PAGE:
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Sonoma County labor activists are escalating their fight to persuade the Board of Supervisors to increase wages to $15 per hour for thousands of county contractors and other workers employed by companies that do business with the county.

After repeated unsuccessful attempts over the past year to convince supervisors to adopt a broad living-wage ordinance that would cover an estimated 5,500 county-affiliated employees — including about 5,000 in-home caregivers — living-wage advocates are pivoting to a more visible and vocal approach.

The union representing in-home caregivers jumped into the campaign by staging a demonstration Tuesday outside of the Board of Supervisors chambers in hopes of amassing the political support needed to expand the county’s existing proposal, which excludes in-home caregivers.

“We want the Board of Supervisors to reconsider their living-wage ordinance and include in-home care workers,” said Sean Wherley, a spokesman for the Service Employees International Union-United Health Care Workers West. “They are leaving out the people who take care of the most vulnerable seniors and disabled.”

Supporters are seeking to seize on what they called widespread public support across the country to raise pay for low-wage earners. The issue comes amid rising momentum to combat stagnant wages and income inequality by raising the pay floor — a major political talking point at the local, state and national levels.

County supervisors, however, have balked at the broader proposal, put forward last September by North Bay Jobs with Justice, a coalition of labor, faith, environmental and community-based organizations. In June, supervisors endorsed a narrower, less expensive plan, put forward by staff and a county consultant, that would immediately set a wage of $15 per hour for employees of about 180 for-profit county contractors. Roughly 920 nonprofit employees would later be phased in. The ordinance is set to be finalized in August.

Supervisors indicated this week that they don’t plan to change their minds.

“I have great respect for the union, but the union is in negotiations right now, and we’re leaving it up to the union negotiations to set wages,” Board of Supervisors Chairwoman Susan Gorin said. “That is one of the strongest reasons we are not considering adding in-home support workers to the living-wage ordinance.”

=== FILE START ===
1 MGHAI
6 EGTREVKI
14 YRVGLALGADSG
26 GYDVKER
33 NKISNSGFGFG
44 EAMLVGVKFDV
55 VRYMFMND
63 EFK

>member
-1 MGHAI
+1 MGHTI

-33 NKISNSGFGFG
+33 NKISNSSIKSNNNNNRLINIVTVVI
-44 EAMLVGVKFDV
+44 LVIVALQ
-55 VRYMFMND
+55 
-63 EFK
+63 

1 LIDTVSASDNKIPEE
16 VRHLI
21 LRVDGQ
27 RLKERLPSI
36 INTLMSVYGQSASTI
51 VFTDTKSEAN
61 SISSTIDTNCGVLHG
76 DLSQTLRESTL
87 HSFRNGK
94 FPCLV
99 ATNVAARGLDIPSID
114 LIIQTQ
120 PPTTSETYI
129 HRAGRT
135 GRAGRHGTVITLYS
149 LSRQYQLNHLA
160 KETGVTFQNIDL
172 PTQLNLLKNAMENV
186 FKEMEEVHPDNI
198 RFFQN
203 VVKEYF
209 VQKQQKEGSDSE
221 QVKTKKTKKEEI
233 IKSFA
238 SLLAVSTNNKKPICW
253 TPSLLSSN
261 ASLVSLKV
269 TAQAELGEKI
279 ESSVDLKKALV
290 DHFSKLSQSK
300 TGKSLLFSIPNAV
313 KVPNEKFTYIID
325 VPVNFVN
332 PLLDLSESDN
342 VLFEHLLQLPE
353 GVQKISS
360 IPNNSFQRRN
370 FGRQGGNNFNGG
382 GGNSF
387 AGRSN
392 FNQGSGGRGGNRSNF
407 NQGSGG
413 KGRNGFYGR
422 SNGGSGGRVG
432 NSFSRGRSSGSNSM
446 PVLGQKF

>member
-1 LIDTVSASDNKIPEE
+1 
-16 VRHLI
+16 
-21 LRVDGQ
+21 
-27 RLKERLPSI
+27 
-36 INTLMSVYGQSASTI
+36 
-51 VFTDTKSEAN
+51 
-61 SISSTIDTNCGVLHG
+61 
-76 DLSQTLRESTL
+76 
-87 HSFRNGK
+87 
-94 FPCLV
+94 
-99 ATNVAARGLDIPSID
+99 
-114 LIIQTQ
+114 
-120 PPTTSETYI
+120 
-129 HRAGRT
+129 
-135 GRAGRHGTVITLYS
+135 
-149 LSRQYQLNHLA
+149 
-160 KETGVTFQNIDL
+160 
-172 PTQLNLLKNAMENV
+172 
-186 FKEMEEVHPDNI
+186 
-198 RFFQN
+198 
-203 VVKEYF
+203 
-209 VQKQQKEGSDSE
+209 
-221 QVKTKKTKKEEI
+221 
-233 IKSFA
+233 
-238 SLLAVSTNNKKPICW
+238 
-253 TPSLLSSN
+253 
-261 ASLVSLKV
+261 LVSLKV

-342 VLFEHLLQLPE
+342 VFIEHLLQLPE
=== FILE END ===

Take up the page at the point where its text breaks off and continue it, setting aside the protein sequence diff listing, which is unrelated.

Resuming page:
Other supervisors supported Gorin’s stance.

“Addressing the crisis of low-wage employment has to be focused on growing early education and … promoting higher education at all levels,” Supervisor Efren Carrillo said. “The people staging the protest simply want the board to sign off on their language, but they are out of touch with the county’s priorities in truly addressing poverty in this county.”

Labor advocates said they are sharpening their focus on a living wage in the hopes of making it a major issue in races next year for county supervisor. Three supervisors — Gorin, Shirlee Zane and Efren Carrillo — are up for re-election in 2016.

“One supervisor up for re-election has already claimed victory for passing a living wage, so we’re reminding them that as the ordinance stands, no one should be claiming victory,” said Matt Myers, an activist with North Bay Jobs with Justice. Myers declined to say which supervisor he was referring to while contending the county proposal “falls way too short.”

“These in-home support workers are earning $11.65,” he said. “That’s poverty wages, and you can’t live on that.”

On Tuesday afternoon, dozens of protesters pleaded, at times in tears, with supervisors to raise their pay.

Outside the board chambers, union representatives and in-home caregivers carried signs that read “I can’t survive on $11.65 an hour” and “Living wage for saving lives.”

“This is lots of work for a little pay. … It’s about time to get a raise so we can support our kids and have food on the table,” Angelica Aleman, an in-home support worker from Santa Rosa, said to the board.

“I can barely pay my bills,” said Mary Baumgarten, 72, a caregiver who takes care of her son. “Everything — food, housing … is getting so much more expensive.”

The entreaties came during the open comment period, and the Board of Supervisors was not scheduled to take any action on a proposed ordinance.

The nationwide campaign to boost wages to $15 per hour for fast-food employees, which started in New York in 2012, has now spread to include in-home caregivers, local union officials said. They cited work underway by the National Employment Law Project, a labor advocacy group.

“This is a critical moment in history,” said Benigno Delgado, deputy director of government relations for the SEIU-UHW. “The ‘fight for $15’ is spreading across the nation. We hope you will provide courageous leadership and put yourself on the right side of history by including home care workers in the living-wage ordinance.”

You can reach Staff Writer Angela Hart at 526-8503 or angela.hart@pressdemocrat.com. On Twitter @ahartreports.